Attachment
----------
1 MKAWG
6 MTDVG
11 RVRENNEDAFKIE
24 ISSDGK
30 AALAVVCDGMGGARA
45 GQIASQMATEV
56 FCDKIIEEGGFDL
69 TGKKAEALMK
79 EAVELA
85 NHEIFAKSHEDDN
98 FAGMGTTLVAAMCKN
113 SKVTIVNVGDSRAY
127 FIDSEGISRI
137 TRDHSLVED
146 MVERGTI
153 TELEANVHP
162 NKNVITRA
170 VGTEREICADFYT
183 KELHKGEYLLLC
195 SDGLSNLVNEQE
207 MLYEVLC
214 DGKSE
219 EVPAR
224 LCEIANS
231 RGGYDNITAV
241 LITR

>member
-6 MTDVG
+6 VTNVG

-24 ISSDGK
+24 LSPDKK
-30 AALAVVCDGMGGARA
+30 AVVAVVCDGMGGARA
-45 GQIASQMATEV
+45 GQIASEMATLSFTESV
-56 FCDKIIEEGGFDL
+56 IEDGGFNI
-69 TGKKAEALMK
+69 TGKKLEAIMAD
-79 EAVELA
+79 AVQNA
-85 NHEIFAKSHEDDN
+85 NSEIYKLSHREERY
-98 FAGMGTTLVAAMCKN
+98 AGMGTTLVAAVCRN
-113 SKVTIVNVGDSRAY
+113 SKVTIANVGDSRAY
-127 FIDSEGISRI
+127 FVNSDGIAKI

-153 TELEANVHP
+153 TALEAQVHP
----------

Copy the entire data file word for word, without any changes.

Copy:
1 MKAWG
6 MTDVG
11 RVRENNEDAFKIE
24 ISSDGK
30 AALAVVCDGMGGARA
45 GQIASQMATEV
56 FCDKIIEEGGFDL
69 TGKKAEALMK
79 EAVELA
85 NHEIFAKSHEDDN
98 FAGMGTTLVAAMCKN
113 SKVTIVNVGDSRAY
127 FIDSEGISRI
137 TRDHSLVED
146 MVERGTI
153 TELEANVHP
162 NKNVITRA
170 VGTEREICADFYT
183 KELHKGEYLLLC
195 SDGLSNLVNEQE
207 MLYEVLC
214 DGKSE
219 EVPAR
224 LCEIANS
231 RGGYDNITAV
241 LITR

>member
-6 MTDVG
+6 VTNVG

-24 ISSDGK
+24 LSPDKK
-30 AALAVVCDGMGGARA
+30 AVVAVVCDGMGGARA
-45 GQIASQMATEV
+45 GQIASEMATLSFTESV
-56 FCDKIIEEGGFDL
+56 IEDGGFNI
-69 TGKKAEALMK
+69 TGKKLEAIMAD
-79 EAVELA
+79 AVQNA
-85 NHEIFAKSHEDDN
+85 NSEIYKLSHREERY
-98 FAGMGTTLVAAMCKN
+98 AGMGTTLVAAVCRN
-113 SKVTIVNVGDSRAY
+113 SKVTIANVGDSRAY
-127 FIDSEGISRI
+127 FVNSDGIAKI

-153 TELEANVHP
+153 TALEAQVHP